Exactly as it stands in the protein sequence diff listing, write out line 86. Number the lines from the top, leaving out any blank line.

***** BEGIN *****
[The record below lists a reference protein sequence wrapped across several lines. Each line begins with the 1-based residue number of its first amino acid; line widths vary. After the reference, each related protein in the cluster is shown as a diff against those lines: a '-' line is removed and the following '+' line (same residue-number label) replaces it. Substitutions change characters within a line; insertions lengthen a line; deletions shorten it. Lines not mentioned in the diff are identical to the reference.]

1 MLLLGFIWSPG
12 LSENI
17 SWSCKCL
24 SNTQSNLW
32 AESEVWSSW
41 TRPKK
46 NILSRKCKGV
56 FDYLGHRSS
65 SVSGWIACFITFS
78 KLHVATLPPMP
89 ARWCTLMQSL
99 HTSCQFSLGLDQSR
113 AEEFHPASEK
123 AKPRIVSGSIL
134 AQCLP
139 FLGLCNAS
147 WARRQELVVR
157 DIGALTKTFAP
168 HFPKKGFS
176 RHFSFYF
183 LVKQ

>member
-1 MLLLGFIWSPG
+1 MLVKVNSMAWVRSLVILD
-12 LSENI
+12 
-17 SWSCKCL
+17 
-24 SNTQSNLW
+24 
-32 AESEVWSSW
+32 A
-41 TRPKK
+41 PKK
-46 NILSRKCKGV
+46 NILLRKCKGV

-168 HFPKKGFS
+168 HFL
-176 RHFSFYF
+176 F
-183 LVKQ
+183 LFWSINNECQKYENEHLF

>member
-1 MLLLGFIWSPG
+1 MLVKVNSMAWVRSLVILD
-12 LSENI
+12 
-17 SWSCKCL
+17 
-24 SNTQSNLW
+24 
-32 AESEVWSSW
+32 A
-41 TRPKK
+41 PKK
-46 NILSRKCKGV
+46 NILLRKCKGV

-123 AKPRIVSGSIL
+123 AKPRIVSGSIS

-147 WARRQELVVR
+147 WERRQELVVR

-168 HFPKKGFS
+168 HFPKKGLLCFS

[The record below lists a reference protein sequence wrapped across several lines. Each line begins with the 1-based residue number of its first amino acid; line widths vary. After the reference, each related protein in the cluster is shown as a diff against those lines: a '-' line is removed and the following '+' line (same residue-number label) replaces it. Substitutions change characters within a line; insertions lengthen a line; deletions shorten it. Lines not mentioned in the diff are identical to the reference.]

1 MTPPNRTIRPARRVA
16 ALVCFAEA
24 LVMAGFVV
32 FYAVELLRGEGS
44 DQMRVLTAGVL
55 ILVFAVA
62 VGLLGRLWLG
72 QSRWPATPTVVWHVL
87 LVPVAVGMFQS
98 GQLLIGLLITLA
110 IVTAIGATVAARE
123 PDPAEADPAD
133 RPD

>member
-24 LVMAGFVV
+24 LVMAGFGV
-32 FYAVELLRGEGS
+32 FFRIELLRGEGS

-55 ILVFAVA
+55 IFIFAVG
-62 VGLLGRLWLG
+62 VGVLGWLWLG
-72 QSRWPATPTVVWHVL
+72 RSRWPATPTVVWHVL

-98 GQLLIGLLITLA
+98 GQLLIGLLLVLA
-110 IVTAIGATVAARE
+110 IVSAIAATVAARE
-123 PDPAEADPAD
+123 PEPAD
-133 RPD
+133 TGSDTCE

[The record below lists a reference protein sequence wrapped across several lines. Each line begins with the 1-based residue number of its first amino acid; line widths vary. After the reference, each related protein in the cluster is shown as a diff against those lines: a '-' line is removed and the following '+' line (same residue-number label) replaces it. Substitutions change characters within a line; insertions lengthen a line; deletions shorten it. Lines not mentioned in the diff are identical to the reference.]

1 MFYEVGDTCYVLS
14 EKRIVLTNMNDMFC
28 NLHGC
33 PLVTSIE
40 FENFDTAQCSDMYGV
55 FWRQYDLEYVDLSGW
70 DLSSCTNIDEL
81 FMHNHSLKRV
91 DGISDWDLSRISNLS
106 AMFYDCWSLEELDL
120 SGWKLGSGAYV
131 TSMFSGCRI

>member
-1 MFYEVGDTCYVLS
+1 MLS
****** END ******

-62 VGLLGRLWLG